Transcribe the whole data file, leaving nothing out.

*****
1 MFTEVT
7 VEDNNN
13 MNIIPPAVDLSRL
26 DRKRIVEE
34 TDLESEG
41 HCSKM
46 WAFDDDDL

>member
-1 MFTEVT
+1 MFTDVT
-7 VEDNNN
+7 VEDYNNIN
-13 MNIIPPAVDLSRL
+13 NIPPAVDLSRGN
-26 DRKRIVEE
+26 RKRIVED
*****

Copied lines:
1 MFTEVT
7 VEDNNN
13 MNIIPPAVDLSRL
26 DRKRIVEE
34 TDLESEG
41 HCSKM
46 WAFDDDDL

>member
-1 MFTEVT
+1 MFTDVT
-7 VEDNNN
+7 VEDYNNIN
-13 MNIIPPAVDLSRL
+13 NIPPAVDLSRGN
-26 DRKRIVEE
+26 RKRIVED